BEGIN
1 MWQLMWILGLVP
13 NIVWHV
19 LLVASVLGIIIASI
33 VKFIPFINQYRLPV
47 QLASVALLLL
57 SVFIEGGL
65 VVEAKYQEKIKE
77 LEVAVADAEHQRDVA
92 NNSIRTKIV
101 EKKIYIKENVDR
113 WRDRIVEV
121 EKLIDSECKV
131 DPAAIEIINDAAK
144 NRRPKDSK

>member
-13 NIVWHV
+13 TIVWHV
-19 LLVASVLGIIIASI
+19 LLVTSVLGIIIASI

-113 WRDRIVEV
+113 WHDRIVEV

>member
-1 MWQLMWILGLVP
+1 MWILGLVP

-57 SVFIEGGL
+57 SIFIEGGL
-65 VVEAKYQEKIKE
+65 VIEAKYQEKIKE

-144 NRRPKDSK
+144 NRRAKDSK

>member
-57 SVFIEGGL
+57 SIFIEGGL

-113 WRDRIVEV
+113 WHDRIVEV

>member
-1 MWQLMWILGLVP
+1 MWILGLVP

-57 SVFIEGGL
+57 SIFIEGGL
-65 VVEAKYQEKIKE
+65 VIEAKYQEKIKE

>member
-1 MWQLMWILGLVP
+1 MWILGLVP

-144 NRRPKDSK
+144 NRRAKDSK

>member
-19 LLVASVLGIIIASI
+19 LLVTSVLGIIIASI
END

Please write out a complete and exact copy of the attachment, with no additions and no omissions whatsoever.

1 MWQLMWILGLVP
13 NIVWHV
19 LLVASVLGIIIASI
33 VKFIPFINQYRLPV
47 QLASVALLLL
57 SVFIEGGL
65 VVEAKYQEKIKE
77 LEVAVADAEHQRDVA
92 NNSIRTKIV
101 EKKIYIKENVDR
113 WRDRIVEV
121 EKLIDSECKV
131 DPAAIEIINDAAK
144 NRRPKDSK

>member
-13 NIVWHV
+13 TIVWHV
-19 LLVASVLGIIIASI
+19 LLVTSVLGIIIASI

-113 WRDRIVEV
+113 WHDRIVEV

>member
-1 MWQLMWILGLVP
+1 MWILGLVP

-57 SVFIEGGL
+57 SIFIEGGL
-65 VVEAKYQEKIKE
+65 VIEAKYQEKIKE

-144 NRRPKDSK
+144 NRRAKDSK

>member
-57 SVFIEGGL
+57 SIFIEGGL

-113 WRDRIVEV
+113 WHDRIVEV

>member
-1 MWQLMWILGLVP
+1 MWILGLVP

-57 SVFIEGGL
+57 SIFIEGGL
-65 VVEAKYQEKIKE
+65 VIEAKYQEKIKE

>member
-1 MWQLMWILGLVP
+1 MWILGLVP

-144 NRRPKDSK
+144 NRRAKDSK

>member
-19 LLVASVLGIIIASI
+19 LLVTSVLGIIIASI